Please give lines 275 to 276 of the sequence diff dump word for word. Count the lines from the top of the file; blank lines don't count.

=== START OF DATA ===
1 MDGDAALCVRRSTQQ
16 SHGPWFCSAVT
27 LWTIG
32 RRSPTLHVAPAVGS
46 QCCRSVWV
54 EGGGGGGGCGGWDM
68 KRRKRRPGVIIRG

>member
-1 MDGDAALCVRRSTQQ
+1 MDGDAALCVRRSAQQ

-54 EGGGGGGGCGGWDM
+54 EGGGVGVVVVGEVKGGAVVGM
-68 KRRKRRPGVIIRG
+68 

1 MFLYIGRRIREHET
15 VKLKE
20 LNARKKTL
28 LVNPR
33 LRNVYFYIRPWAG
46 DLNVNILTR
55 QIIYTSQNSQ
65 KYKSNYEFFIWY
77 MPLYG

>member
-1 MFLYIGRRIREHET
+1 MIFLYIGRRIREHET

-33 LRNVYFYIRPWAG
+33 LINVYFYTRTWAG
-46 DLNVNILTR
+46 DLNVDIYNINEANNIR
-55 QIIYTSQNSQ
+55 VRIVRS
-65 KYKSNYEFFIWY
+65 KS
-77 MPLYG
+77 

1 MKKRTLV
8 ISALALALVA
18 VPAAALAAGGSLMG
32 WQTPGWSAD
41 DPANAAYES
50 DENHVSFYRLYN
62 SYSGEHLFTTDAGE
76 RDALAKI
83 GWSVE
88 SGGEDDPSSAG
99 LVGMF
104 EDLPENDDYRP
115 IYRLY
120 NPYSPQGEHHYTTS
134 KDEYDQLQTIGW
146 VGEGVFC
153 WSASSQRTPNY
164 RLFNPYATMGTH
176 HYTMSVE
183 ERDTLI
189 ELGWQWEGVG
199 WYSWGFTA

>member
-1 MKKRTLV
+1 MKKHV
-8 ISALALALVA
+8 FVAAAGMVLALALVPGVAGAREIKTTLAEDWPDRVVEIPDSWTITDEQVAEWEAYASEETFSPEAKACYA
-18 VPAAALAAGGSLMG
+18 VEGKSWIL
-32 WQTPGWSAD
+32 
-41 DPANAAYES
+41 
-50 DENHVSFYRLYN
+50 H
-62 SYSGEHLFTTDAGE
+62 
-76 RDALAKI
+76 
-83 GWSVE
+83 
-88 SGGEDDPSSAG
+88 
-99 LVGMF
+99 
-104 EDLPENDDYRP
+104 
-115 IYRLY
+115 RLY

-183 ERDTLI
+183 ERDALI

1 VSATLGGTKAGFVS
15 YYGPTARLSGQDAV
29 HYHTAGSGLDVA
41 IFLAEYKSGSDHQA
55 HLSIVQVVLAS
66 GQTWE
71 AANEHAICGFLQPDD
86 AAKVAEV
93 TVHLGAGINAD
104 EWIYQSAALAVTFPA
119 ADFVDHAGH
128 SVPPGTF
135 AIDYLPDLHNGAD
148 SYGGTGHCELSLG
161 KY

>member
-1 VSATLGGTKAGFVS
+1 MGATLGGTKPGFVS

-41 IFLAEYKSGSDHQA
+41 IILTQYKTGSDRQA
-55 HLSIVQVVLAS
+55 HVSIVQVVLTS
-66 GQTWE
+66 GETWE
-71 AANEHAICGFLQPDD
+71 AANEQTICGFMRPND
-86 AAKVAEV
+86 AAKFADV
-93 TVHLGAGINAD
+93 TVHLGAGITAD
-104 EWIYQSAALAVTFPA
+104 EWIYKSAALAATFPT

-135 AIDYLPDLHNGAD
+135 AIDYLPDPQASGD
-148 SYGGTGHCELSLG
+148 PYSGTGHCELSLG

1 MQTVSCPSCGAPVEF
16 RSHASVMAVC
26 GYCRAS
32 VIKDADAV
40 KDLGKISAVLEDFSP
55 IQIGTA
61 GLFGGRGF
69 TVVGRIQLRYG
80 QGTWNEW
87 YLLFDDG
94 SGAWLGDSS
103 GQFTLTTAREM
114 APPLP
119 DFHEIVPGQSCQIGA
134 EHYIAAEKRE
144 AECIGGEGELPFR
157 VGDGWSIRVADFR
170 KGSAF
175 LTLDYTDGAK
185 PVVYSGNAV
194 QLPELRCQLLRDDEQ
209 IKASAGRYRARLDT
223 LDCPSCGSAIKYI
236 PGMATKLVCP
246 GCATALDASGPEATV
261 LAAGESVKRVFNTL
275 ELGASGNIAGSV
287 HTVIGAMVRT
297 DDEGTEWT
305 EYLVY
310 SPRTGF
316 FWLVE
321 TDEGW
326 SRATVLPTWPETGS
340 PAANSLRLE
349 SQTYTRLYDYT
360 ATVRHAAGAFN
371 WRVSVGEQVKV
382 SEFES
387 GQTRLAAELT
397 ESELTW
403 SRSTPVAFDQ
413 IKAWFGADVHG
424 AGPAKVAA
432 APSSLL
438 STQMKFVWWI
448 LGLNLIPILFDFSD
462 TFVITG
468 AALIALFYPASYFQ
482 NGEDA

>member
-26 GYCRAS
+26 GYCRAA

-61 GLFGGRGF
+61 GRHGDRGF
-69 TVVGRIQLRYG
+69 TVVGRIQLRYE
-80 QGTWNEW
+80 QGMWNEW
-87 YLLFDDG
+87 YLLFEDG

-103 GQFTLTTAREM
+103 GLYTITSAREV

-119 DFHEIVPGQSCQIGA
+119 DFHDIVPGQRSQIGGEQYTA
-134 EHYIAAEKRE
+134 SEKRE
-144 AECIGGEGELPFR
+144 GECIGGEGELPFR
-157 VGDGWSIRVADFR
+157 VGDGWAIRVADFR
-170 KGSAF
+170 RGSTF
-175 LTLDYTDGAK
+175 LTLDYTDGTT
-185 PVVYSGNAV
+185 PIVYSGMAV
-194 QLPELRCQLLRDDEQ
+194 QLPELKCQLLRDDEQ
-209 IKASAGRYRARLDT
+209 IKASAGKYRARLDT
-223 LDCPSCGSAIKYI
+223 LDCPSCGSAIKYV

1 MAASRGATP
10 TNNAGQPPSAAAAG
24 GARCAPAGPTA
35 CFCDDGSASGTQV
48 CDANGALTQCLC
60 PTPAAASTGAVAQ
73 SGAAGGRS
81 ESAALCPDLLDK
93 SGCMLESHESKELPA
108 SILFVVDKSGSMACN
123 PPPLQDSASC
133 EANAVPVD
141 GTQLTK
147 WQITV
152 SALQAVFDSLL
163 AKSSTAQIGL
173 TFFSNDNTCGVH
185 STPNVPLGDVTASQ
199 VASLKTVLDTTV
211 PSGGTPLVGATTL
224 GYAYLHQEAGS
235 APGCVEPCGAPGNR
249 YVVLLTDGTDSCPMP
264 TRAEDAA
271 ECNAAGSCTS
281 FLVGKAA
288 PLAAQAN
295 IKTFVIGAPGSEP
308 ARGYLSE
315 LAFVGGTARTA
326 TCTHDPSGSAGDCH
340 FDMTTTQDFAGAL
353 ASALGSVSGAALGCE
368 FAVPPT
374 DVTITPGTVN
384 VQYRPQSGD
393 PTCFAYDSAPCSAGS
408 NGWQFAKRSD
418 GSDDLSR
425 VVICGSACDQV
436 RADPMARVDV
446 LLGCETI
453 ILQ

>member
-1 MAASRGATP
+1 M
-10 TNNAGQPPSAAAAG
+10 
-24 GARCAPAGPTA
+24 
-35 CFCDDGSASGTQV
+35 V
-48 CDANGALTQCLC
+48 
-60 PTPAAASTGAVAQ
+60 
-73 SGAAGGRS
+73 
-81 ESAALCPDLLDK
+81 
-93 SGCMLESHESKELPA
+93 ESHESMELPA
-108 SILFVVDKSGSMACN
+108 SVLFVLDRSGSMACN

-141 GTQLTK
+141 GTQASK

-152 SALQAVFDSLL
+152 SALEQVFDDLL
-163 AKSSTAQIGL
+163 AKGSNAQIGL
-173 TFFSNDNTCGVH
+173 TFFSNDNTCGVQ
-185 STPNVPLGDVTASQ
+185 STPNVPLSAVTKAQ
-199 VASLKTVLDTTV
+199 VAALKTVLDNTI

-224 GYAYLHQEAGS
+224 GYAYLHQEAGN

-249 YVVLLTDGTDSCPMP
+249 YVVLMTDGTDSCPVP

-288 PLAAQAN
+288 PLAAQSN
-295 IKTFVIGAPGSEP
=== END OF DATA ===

-163 AKSSTAQIGL
+163 AKGSNAQIGL